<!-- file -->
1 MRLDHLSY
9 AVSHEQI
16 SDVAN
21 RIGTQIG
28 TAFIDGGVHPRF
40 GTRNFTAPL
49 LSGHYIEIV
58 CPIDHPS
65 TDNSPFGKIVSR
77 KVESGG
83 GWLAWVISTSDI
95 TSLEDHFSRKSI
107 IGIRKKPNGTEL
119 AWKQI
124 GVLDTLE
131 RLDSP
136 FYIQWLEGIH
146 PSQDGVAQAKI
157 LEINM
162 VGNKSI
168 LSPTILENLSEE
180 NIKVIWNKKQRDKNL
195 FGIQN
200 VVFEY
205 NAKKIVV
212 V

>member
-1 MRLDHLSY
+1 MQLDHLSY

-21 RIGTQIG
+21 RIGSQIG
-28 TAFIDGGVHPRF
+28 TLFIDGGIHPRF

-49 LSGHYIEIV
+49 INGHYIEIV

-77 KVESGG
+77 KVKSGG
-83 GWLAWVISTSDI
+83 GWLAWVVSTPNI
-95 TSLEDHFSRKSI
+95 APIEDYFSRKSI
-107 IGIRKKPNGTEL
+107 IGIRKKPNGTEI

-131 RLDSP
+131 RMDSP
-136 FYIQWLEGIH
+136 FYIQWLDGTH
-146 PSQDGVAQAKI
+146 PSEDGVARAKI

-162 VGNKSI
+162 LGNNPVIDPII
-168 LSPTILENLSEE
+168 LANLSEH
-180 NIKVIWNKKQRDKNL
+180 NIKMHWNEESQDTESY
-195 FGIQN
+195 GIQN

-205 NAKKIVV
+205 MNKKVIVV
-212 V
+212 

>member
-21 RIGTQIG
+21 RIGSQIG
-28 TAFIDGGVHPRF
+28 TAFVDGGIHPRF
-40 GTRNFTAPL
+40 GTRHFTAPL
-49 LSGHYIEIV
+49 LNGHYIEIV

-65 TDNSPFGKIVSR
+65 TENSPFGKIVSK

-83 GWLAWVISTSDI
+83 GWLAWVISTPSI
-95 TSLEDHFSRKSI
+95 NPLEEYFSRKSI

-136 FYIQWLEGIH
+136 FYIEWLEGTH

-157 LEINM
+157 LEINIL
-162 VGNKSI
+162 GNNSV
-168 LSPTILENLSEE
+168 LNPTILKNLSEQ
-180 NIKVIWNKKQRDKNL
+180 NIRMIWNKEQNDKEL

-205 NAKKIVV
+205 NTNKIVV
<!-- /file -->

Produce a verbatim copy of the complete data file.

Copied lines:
1 MRLDHLSY
9 AVSHEQI
16 SDVAN
21 RIGTQIG
28 TAFIDGGVHPRF
40 GTRNFTAPL
49 LSGHYIEIV
58 CPIDHPS
65 TDNSPFGKIVSR
77 KVESGG
83 GWLAWVISTSDI
95 TSLEDHFSRKSI
107 IGIRKKPNGTEL
119 AWKQI
124 GVLDTLE
131 RLDSP
136 FYIQWLEGIH
146 PSQDGVAQAKI
157 LEINM
162 VGNKSI
168 LSPTILENLSEE
180 NIKVIWNKKQRDKNL
195 FGIQN
200 VVFEY
205 NAKKIVV
212 V

>member
-1 MRLDHLSY
+1 MQLDHLSY

-21 RIGTQIG
+21 RIGSQIG
-28 TAFIDGGVHPRF
+28 TLFIDGGIHPRF

-49 LSGHYIEIV
+49 INGHYIEIV

-77 KVESGG
+77 KVKSGG
-83 GWLAWVISTSDI
+83 GWLAWVVSTPNI
-95 TSLEDHFSRKSI
+95 APIEDYFSRKSI
-107 IGIRKKPNGTEL
+107 IGIRKKPNGTEI

-131 RLDSP
+131 RMDSP
-136 FYIQWLEGIH
+136 FYIQWLDGTH
-146 PSQDGVAQAKI
+146 PSEDGVARAKI

-162 VGNKSI
+162 LGNNPVIDPII
-168 LSPTILENLSEE
+168 LANLSEH
-180 NIKVIWNKKQRDKNL
+180 NIKMHWNEESQDTESY
-195 FGIQN
+195 GIQN

-205 NAKKIVV
+205 MNKKVIVV
-212 V
+212 

>member
-21 RIGTQIG
+21 RIGSQIG
-28 TAFIDGGVHPRF
+28 TAFVDGGIHPRF
-40 GTRNFTAPL
+40 GTRHFTAPL
-49 LSGHYIEIV
+49 LNGHYIEIV

-65 TDNSPFGKIVSR
+65 TENSPFGKIVSK

-83 GWLAWVISTSDI
+83 GWLAWVISTPSI
-95 TSLEDHFSRKSI
+95 NPLEEYFSRKSI

-136 FYIQWLEGIH
+136 FYIEWLEGTH

-157 LEINM
+157 LEINIL
-162 VGNKSI
+162 GNNSV
-168 LSPTILENLSEE
+168 LNPTILKNLSEQ
-180 NIKVIWNKKQRDKNL
+180 NIRMIWNKEQNDKEL

-205 NAKKIVV
+205 NTNKIVV